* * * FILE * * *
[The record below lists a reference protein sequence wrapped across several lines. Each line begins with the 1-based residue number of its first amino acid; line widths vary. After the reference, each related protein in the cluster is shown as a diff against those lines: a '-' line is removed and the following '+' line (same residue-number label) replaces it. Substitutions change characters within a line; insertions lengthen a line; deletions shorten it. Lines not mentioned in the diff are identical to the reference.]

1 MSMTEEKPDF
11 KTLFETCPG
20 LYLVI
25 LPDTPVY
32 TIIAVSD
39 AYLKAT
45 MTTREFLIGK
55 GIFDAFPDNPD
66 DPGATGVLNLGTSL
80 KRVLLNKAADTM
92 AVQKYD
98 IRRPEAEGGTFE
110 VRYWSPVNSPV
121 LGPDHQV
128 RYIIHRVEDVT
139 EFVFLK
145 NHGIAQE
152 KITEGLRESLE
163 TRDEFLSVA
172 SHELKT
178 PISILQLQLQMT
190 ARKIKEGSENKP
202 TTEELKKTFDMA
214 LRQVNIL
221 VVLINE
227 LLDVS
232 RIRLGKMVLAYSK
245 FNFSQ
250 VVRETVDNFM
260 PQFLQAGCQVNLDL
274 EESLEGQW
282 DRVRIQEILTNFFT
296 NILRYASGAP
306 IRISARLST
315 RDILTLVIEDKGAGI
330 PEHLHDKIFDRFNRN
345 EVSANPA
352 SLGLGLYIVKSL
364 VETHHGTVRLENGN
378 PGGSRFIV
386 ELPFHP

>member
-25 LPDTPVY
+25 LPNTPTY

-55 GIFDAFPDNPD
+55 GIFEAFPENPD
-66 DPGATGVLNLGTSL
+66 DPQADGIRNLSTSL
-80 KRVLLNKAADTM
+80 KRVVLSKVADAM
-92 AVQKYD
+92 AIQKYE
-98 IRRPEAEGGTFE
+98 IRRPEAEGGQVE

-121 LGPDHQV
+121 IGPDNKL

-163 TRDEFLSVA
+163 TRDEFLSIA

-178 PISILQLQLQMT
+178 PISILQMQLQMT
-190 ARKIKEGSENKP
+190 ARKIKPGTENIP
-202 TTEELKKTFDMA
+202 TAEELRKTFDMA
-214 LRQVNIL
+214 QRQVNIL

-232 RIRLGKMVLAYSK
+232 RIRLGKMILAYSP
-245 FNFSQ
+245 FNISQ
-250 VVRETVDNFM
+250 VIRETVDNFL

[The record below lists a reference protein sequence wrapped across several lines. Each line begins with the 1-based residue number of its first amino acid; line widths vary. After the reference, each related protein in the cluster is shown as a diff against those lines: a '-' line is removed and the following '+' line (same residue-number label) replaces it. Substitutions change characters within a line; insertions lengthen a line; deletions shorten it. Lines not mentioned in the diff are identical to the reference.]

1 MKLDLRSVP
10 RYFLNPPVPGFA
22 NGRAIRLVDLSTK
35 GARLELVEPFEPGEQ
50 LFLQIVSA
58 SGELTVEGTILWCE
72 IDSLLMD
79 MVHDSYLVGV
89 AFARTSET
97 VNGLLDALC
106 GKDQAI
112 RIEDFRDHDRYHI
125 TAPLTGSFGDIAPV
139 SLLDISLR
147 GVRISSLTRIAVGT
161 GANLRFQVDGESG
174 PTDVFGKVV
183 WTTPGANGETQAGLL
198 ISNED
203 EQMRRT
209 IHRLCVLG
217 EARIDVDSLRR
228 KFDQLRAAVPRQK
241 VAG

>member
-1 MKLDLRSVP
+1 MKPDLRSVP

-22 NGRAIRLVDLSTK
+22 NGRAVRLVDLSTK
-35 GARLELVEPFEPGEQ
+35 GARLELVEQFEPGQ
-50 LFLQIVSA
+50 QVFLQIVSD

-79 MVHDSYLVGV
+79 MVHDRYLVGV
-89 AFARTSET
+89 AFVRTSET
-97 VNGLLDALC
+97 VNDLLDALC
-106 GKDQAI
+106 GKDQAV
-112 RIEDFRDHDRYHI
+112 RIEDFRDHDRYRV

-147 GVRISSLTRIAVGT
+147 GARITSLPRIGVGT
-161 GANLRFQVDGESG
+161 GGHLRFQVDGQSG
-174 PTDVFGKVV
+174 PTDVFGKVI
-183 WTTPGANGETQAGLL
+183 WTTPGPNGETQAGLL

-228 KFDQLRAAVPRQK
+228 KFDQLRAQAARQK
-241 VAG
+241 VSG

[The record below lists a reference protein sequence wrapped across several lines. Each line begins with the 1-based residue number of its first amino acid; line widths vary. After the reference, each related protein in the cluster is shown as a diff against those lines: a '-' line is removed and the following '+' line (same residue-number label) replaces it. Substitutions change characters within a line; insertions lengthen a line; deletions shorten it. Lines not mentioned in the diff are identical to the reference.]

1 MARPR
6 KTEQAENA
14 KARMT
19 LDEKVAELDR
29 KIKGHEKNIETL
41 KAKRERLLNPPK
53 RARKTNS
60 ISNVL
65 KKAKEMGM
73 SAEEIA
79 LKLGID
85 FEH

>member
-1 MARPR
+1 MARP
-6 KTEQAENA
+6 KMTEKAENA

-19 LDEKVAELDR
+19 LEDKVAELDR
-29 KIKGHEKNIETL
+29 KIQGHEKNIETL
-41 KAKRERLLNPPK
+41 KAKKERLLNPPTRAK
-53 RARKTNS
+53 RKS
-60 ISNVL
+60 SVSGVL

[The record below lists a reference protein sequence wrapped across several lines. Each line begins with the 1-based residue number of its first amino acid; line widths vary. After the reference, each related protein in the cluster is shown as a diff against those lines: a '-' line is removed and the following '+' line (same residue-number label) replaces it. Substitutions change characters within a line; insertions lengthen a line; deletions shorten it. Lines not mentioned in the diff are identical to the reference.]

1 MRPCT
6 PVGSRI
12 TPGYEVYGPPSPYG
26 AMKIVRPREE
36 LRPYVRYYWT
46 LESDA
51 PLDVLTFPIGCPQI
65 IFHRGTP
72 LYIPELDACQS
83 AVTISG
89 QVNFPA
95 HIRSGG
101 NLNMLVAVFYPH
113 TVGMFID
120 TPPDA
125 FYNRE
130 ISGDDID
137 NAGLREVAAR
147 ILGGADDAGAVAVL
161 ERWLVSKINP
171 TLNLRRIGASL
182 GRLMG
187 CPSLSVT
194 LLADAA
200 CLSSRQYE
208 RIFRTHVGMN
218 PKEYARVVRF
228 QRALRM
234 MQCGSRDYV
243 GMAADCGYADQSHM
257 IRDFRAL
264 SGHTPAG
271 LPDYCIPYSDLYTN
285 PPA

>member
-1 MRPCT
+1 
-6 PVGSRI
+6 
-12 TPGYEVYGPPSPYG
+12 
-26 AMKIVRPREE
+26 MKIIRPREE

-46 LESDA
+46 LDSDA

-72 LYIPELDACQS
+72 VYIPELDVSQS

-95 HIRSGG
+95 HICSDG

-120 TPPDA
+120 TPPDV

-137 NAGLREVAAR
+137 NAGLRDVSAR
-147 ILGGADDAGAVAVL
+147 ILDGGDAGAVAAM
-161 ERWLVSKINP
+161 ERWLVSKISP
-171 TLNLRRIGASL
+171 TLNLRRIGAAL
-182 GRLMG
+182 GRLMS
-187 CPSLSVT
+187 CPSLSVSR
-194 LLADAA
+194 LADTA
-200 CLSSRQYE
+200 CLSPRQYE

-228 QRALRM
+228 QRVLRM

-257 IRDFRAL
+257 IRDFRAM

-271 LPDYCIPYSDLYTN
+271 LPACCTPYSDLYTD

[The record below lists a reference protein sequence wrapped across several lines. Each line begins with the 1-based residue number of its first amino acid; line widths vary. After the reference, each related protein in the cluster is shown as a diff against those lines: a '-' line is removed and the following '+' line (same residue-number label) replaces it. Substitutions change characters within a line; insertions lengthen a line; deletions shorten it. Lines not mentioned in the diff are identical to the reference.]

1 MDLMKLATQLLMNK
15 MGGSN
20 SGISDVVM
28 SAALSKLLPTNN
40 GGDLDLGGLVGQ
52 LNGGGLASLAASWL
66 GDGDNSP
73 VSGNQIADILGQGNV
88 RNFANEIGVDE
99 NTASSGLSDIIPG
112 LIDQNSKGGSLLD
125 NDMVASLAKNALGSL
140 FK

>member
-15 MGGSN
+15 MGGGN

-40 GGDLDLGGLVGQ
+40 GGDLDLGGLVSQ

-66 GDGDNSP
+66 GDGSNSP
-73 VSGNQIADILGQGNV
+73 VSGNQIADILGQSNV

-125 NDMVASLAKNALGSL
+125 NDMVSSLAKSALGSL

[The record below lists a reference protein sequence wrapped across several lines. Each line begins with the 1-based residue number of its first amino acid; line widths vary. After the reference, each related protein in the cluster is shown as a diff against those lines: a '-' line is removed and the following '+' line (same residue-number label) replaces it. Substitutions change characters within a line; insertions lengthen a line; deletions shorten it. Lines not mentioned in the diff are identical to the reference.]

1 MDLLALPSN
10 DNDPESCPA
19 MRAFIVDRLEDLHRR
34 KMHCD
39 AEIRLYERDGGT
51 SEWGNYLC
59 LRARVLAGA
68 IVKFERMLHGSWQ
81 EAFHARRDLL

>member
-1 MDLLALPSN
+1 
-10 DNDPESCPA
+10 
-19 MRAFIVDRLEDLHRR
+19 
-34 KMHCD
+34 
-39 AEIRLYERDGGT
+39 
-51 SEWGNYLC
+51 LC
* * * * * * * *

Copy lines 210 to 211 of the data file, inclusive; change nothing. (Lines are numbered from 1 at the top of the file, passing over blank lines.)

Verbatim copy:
-137 NAGLREVAAR
+137 NAGLRDVSAR